Colonel Yeshiyahu (Shai) Beloseski
The grandson of Holocaust survivors and grandparents who fled the pogroms of Lvov (Lemberg) for Turkey, Colonel Beloseski inherited the core values of pluralism and of not taking anything for granted. His childhood immersion in Orthodox Judaism in their homes was the source for his great love of prayer, liturgical chanting (hazanut), Jewish music, and Jewish experience.
In 1980 Shai was enlisted to the Adjutancy Corps, where he held a range of many positions in the field of human resources, including Central Command adjutancy officer and adjutancy officer of a standing division and a reserve division. These experiences gave him skills in the fields of development, fostering, and realizing the potential of human resources.
He has initiated social and community activities, such as providing help to children and youth hospitalized at the Schneider Children's Medical Center, assisting mentally challenged children and adults, and giving support and assistance at afternoon school programs.
Among the many positions he has held, he served as assistant to the Military Secretary to Prime Minister and Minister of Defense, Yitzhak Rabin, z”l. He studied political science at the University of Haifa, has a bachelor’s degree in Jewish studies and the history of the Jewish people, and is a graduate of the National Security College. Through his position as an officer in the Israel Defense Forces, he has been given the chance to express the role of emissary. It is the ability to help people through humane military action that drives him forward.
Although born to a modern Orthodox family in Jerusalem, Caine realized that she needed to find a new spiritual and religious path for herself while still a teenager at the Pelech High School. After finishing her B.A degree in sociology and anthropology, she joined her husband in the northern city of Kiryat Shemona. Through her work with students at Tel Hai College and at the Rape Crisis Center, she understood how this kind of intimate work with people could be a holy experience, and that rabbinical work could help her connect the realms of interpersonal work and leadership in the community as a whole. Her rabbinical thesis explores the liturgical, spiritual, and ceremonial aspects of birth and labor in Jewish tradition and contemporary practice. This is part of her search to find more ways in which modern Judaism and contemporary rabbis and spiritual guides can help women and men in all aspects of their lives. She and her family now live in Tel Aviv, and she is serving as rabbi of Brit Olam Community in Kiryat Ono.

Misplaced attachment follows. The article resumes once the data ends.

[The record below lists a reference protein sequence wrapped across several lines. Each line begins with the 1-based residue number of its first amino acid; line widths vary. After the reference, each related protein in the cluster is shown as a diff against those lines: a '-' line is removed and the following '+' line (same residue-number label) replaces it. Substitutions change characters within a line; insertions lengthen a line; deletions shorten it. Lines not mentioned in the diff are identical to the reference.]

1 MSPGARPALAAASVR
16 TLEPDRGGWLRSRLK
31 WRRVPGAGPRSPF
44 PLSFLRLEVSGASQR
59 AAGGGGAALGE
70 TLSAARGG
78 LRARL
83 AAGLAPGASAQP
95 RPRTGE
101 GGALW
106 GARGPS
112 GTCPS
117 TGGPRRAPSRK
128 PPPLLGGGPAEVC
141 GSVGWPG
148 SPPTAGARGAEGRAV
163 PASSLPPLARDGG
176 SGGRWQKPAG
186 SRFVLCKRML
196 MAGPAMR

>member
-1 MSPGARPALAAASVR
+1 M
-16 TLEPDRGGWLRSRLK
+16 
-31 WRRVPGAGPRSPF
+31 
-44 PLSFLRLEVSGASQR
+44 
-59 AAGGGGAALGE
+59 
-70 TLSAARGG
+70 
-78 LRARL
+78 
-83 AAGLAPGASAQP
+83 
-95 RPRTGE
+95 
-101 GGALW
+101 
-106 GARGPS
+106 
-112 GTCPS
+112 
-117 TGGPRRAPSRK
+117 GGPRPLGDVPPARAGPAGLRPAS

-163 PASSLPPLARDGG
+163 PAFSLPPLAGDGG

Rabbi Uri Regev, Esq., is the CEO of Hiddush – For Religious Freedom and Equality, an association that seeks to promote the full realization of the promise of equality and freedom of religion and conscience enshrined in Israel’s Declaration of Independence. Hiddush is an Israeli-Diaspora partnership that operates as an apolitical body not identified with any Jewish stream, and enjoys the support of individuals from across the political and religious spectrum. In addition to his rabbinical studies at the Hebrew Union College-Jewish Institute of Religion in Jerusalem, Regev also studied law (graduating cum laude), Jewish philosophy, and Talmud at Tel Aviv University. He is active in various Israeli and international Jewish bodies and in human rights organizations, and lectures and writes on subjects relating to Judaism, pluralism, and freedom of religion. Before founding Hiddush, Regev served as the president of the World Union for Progressive Judaism. Earlier, he established the Israel Religious Action Center, which he headed for 15 years. In the spirit of IRAC’s motto – “For human equality, social justice and religious tolerance” – Regev led many of the key legal and public struggles in Israel on issues of religion and state, including the advancement of religious pluralism, the “Who is a Jew” issue, the religious councils, gender equality, and other issues. During his HUC-JIR studies in Jerusalem, Regev served as the assistant to the dean, Dr. Michael Klein, z”l. He later went on to direct the Israel Rabbinical Program at HUC-JIR. Regev’s involvement in Jewish renewal in Israel intensified in 1967, when he participated in an exchange program for students under the sponsorship of the American Reform movement. The experience exposed him both to Jewish pluralism outside Israel and to the struggle to promote human rights.